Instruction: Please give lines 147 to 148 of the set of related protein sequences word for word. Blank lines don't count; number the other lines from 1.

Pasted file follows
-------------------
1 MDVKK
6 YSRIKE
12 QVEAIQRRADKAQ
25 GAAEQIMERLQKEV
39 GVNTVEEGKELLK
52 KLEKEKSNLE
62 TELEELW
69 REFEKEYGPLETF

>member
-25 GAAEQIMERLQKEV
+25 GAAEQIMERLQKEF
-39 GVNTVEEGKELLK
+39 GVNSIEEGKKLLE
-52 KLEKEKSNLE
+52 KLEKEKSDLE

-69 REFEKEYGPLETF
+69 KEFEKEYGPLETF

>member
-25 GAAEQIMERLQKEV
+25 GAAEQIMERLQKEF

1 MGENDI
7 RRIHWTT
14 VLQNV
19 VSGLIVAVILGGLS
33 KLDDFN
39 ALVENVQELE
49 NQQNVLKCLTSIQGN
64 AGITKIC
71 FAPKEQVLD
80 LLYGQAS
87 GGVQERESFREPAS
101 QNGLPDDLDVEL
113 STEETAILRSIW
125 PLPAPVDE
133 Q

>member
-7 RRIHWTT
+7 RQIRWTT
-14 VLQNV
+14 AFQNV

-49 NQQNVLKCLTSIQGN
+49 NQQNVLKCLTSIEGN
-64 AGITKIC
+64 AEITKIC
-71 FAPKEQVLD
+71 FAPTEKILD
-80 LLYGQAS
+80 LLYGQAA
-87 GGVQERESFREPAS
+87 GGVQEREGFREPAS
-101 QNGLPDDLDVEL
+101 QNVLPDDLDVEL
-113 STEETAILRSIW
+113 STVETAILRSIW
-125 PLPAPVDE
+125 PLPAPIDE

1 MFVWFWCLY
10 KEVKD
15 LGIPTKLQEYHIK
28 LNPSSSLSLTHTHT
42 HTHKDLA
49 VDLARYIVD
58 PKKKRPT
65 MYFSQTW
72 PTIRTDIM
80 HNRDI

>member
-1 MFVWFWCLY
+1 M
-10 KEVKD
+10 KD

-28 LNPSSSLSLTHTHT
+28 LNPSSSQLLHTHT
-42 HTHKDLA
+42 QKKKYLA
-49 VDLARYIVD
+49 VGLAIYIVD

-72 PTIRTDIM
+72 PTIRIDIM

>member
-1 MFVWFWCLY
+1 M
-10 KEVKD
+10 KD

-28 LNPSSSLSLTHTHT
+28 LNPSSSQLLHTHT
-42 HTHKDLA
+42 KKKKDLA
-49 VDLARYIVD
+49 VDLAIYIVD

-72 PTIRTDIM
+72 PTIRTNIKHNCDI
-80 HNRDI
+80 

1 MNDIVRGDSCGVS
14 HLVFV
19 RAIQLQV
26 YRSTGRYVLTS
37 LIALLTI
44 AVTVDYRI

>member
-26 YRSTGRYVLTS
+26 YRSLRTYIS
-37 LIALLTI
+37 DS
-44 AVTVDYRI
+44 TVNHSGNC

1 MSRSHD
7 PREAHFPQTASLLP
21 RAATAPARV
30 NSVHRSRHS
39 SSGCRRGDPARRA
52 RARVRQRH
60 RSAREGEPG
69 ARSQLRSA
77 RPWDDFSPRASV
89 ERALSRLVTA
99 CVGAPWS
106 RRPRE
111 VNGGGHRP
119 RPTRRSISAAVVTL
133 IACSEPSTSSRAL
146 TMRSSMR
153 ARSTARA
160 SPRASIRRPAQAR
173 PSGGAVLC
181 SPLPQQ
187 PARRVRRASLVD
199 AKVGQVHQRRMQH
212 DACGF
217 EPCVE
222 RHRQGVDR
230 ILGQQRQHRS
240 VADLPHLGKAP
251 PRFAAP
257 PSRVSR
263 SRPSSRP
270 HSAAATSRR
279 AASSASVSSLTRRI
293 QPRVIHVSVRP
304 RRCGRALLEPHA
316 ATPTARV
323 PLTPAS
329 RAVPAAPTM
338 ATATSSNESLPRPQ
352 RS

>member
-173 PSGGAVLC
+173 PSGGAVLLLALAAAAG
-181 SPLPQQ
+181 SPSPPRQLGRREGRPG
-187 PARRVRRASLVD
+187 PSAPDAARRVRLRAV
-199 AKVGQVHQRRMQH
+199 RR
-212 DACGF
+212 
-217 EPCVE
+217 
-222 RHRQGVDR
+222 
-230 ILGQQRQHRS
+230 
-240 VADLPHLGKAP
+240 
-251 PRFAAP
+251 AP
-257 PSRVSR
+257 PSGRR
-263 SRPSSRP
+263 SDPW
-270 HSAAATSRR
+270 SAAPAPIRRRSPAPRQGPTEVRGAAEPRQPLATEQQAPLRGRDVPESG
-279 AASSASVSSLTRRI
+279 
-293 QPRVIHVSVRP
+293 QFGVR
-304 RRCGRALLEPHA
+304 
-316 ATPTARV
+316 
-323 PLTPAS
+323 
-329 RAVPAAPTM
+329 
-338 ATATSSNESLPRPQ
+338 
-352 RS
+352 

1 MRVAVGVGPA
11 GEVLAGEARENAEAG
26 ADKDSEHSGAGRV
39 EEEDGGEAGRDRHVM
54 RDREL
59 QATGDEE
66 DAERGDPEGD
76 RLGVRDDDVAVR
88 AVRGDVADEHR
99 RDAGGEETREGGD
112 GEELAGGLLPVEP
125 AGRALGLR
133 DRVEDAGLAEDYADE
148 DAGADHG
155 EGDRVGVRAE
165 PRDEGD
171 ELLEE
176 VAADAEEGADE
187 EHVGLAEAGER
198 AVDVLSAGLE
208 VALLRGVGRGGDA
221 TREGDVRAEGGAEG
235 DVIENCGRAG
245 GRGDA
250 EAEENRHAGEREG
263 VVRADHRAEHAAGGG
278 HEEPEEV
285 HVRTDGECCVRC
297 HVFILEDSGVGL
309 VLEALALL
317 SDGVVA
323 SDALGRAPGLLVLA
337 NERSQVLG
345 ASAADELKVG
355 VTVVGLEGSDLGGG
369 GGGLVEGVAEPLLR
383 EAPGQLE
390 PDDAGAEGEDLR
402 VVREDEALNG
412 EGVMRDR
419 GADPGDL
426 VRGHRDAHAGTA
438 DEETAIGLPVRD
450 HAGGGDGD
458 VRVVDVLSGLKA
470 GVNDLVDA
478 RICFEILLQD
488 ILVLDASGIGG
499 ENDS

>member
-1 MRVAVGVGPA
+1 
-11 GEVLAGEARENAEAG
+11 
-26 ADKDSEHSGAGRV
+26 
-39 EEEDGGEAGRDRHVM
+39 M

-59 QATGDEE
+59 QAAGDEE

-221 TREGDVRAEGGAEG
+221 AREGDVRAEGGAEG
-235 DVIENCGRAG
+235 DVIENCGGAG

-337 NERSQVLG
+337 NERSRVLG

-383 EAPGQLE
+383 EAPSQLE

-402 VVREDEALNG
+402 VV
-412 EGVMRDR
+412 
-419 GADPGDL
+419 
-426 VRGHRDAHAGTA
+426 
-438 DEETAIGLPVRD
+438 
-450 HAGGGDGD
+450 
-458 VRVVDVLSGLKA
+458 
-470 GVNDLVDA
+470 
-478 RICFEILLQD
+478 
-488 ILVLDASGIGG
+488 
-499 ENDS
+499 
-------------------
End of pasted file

>member
-173 PSGGAVLC